December 5 2013 Latest news:
Thursday, October 24, 2013
The sound of champagne corks popping added to the lilting tones of traditional seaside songs as Sheringham Tesco celebrated its launch in the town.
After early birds flocked to be the first through the door at 8am a ribbon cutting ceremony, accompanied by the Sheringham Shantymen, was held at 10am.
Store manager Simon Nellis presented then presented cheques for £500 to Woodfields School and the town’s Royal British Legion branch, before customers piled through the doors to enjoy champagne and cake.
Mr Nellis said the opening had been a “jubilant” occasion and feedback from the first customers had been “totally positive”.
He added: “What I’m going to try and do is add value and support everyone as much as I can.
“I’d like people to think of me as an approachable person. Yes Tesco is a very big business but I want to bring a personal approach to it.”
A queue of shoppers with trolleys waited eagerly outside the 14,000 sq ft store this morning before it opened to cheers and applause.
Trolleys trundled down aisles on land that used to be a fire station and community centre as the supermarket swung into action.
It follows a long and often acrimonious planning battle stretching back 17 years.
Opponents have voiced fears it would damage the existing town centre and cause traffic problems on the main coast road, while Tesco say it will bring in more spin off trade from people previously going to other towns for their big shop.
Queues and cheers welcomed the opening of the doors at 8am.
A queue of early risers began lining up with trolleys from 7.45am ahead of the opening, keen to be the first ones to explore the 14,000sq ft store.
Pamela Henderson, from Robertson Close, Sheringham, was the first customer to step inside, after chatting to the media. She was presented with chocolates and champagne by store manager Simon Nellis.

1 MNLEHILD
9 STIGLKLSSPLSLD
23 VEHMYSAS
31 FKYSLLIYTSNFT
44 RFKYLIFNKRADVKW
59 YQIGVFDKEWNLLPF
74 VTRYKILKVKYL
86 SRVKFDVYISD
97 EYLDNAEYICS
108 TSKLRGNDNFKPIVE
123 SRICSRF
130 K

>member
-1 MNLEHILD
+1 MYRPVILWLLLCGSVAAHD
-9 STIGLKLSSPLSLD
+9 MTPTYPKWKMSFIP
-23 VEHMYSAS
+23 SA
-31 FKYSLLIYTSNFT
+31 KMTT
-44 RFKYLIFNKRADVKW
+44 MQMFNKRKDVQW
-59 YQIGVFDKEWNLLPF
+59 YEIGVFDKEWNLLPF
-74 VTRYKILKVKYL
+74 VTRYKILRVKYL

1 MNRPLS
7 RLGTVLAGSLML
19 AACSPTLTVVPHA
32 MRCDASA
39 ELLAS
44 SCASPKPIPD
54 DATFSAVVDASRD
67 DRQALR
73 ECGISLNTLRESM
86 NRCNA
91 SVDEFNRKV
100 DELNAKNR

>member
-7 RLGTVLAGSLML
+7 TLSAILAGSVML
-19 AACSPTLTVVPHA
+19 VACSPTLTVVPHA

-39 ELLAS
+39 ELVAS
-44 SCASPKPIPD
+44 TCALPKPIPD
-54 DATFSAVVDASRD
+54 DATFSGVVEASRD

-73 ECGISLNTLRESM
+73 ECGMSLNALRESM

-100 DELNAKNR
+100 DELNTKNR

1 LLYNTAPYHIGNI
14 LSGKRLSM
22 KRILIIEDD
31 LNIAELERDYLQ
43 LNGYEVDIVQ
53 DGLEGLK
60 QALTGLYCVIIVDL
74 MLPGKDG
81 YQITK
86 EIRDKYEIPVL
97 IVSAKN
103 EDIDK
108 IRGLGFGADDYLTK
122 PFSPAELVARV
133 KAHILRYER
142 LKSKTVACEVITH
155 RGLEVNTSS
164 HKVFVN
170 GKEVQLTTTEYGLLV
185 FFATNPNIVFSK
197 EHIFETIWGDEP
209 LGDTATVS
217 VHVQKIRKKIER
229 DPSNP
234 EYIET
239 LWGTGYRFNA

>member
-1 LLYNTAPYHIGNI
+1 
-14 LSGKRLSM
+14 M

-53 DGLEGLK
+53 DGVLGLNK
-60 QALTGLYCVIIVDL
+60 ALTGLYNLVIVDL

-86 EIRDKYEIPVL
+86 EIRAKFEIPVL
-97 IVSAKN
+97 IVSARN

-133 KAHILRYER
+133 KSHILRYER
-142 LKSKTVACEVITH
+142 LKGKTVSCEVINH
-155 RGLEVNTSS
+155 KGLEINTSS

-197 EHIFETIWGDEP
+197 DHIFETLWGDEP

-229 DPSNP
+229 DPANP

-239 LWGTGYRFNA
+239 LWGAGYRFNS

Mrs Henderson, 65, said she was thrilled to have Tesco in the town.
“I can’t drive or anything because I’m disabled so it’s super for me,” she added.
“It will be a complement for the town and I think it will bring people here.”
A steady trickle of customers, including pupils nipping in before school, are now strolling into the store.
Long-time anti Tesco campaigner Eroica Mildmay said her feelings has not change one iota, adding: “It is possibly the countdown to the demise of the high street.”
Andy Bullen, secretary of the chamber of trade which was among the opponents, said he hoped people would stay loyal to the local independent stores, and that he would personally not be shopping at Tesco.
However Jono Read, who ran an online campaign for a Tesco,said he did not believe that the store would harm the town centre.
“As long as Sheringham has that unique selling point, and markets the shops properly there is no reason why the two cannot co-exist,” he added.
It worked well at Fakenham and Aylsham.
An official ribbon cutting ceremony will be held at 10am, including the presentation of cheques to two local groups.
The store, whose main entrance faces the town’s railway station, is on a site at Cromer Road, with a walkway link to the town centre.
The fire station and community centre which used to stand there have been relocated by Tesco as part of the planning permission.